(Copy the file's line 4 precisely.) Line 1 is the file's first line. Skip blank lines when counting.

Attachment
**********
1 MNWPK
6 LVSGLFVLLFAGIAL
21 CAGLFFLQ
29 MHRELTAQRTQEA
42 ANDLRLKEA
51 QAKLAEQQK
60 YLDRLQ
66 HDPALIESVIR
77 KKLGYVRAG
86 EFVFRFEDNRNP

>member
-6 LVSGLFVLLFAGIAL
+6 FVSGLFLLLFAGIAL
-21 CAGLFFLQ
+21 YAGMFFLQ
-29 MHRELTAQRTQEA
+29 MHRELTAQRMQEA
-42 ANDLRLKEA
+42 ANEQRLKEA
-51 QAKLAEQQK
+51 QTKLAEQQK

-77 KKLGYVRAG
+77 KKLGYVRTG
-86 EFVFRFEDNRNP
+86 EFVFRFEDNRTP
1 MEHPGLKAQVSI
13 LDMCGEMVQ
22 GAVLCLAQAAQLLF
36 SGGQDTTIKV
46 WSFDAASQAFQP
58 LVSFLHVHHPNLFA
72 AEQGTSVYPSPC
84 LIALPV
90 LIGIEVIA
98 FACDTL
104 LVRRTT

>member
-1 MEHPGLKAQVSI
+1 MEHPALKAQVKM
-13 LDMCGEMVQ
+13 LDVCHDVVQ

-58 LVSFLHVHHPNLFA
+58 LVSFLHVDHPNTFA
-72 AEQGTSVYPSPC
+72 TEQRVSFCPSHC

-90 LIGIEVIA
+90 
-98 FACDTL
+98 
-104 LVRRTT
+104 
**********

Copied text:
29 MHRELTAQRTQEA